6 Tips for Handling Allergies in School

The end of summer doesn't have to be the beginning of a stuffy school year for children with allergies. You can help control your kid's symptoms in the classroom -- and you should.

In a national survey of more than 1,000 families, parents of children with nasal allergies were twice as likely to say their kids' daily activities were hurt by their health. Ease your child's symptoms and you may boost her academic and social life as well.

To do this, you’ll need some help. These six tips are a good place to start.

1. Meet With School Staff

Introduce yourself to your kid's teachers, coaches, and the school nurse. Let them know about your child's allergies and how to handle them.

2. Create an 'Allergy Card'

Pollens from trees and grass may trigger your child's allergies. Common indoor culprits like mold and animal dander could also set them off.

Make a reference card about your child's triggers and reactions. Give it to the school nurse and anyone else who may need it. Be sure to include:

  • Your child's typical allergy symptoms and what triggers them
  • The names and doses of medications he takes
  • Any allergies he has to medication
  • Your work, home, and mobile telephone numbers
  • A backup emergency-contact person
  • Pediatrician contact information, insurance information, and a preferred hospital/ER name

Update the card every year or when medications or symptoms change.

3. Set Up 'Symptom Alerts'

If your child's allergies get worse, or if his medication needs to be adjusted by the doctor, the signs may show up in the classroom. Ask his teachers to let you know if he:

  • Can't focus or is easily distracted
  • Is coughing, which may mean that his symptoms are getting worse
  • Has red eyes, a commonly overlooked symptom of allergies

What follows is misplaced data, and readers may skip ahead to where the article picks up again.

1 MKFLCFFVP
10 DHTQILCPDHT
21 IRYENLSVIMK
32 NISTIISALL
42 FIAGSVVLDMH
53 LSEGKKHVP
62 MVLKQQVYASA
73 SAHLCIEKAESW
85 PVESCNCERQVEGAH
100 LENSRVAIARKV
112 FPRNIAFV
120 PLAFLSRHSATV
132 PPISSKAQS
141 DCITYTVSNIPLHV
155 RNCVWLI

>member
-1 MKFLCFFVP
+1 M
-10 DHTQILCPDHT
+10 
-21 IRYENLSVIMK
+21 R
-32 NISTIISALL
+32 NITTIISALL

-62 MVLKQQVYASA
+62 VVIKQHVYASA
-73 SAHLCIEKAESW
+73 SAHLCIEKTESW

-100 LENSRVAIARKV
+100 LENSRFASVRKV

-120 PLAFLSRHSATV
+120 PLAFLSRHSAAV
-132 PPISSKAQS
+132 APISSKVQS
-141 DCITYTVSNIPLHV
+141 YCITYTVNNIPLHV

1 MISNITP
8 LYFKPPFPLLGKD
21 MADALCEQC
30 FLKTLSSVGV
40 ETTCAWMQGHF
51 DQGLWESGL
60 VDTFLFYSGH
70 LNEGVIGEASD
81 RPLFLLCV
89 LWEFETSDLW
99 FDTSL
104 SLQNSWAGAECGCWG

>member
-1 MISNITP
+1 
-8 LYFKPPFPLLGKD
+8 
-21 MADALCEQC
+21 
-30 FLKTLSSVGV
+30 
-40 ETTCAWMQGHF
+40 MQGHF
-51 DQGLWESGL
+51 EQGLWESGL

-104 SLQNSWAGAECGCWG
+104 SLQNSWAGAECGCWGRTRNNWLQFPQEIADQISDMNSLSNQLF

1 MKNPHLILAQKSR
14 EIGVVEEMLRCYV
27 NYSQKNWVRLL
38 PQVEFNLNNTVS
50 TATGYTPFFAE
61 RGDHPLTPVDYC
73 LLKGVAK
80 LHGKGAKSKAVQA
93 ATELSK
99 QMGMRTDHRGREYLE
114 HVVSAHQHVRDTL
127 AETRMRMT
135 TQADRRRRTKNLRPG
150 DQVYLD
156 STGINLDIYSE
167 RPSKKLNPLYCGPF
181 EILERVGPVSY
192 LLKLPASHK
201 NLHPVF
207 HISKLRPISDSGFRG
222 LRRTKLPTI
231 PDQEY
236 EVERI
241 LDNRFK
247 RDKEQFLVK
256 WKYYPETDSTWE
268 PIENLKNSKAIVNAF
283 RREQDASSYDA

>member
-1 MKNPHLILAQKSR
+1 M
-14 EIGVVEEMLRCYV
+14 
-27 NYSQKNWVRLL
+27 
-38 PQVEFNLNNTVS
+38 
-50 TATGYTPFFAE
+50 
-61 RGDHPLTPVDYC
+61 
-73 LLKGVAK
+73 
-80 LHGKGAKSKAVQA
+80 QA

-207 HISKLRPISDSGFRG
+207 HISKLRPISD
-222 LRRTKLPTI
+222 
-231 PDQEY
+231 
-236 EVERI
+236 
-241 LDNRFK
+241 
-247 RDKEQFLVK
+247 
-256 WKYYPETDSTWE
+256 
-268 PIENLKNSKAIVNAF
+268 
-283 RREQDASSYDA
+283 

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4. Get Your Child Involved

You may not know all the allergens at school that start your child's symptoms or make them worse. Ask your kid to tell you if something seems to give her a runny nose, itchy eyes, or other symptoms. This may include:

Dust mites . These are common, but less so if a classroom is air-conditioned.

Animal allergens. These may be a problem in classrooms that have pets like hamsters or rabbits.

Mold. Damp restrooms and leaking pipes can make this an issue.

Chalk dust and strong odors. These can act as irritants, worsening allergy symptoms.

Encourage your child to tell her teacher if she thinks something is making her sneeze and sniffle. Follow up the next time you speak to the teacher.

5. Learn About the School's Policy on Medications

Find out its stance on having medications at school. Teach your child what to do when he needs to use meds during the day. Be sure the school nurse and teachers know what needs to be done, especially if your child is prescribed an epinephrine auto-injection pen (Adrenaclick , Auvi-Q, EpiPen, Symjepi). 

6. Prepare for Potential Flares

Consider which situations may make your child's allergies worse, and plan ahead.

For example, if outdoor activities like recess and sports may be a problem, especially on high-pollen days, taking allergy medications before school may be the solution.

On days when pollen counts are high, even being in the classroom may aggravate your child's allergies. Ask her teachers if it's possible to close the windows on those days.

WebMD Medical Reference Reviewed by William Blahd, MD on July 06, 2017

Sources

SOURCES:
Clifford Bassett, MD, allergy specialist, New York; vice chair, public education committee, American Academy of Allergy Asthma & Immunology.
Asriani Chiu, MD, associate professor of allergy, Medical College of Wisconsin, Milwaukee.
American Academy of Allergy Asthma & Immunology: "Preparing for School with Allergies and Asthma."
WebMD Medical News: "Kids' Allergies: Schoolwork Can Suffer."

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